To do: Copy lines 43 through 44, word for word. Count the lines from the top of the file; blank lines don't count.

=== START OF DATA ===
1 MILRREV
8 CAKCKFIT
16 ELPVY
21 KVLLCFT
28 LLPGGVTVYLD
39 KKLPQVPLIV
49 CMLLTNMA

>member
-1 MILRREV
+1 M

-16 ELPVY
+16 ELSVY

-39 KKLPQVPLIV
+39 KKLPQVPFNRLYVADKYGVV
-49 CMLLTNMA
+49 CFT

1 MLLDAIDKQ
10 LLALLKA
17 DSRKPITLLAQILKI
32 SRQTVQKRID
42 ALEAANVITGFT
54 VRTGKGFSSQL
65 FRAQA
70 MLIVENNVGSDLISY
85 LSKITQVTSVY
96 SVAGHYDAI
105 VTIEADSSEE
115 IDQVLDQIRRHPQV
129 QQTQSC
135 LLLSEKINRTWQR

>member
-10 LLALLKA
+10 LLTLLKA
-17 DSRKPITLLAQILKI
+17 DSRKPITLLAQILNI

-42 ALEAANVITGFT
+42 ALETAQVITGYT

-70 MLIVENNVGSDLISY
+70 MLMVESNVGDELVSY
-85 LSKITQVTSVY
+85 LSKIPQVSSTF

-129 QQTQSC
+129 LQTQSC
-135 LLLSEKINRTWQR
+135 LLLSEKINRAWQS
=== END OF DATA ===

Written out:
+129 LQTQSC
-135 LLLSEKINRTWQR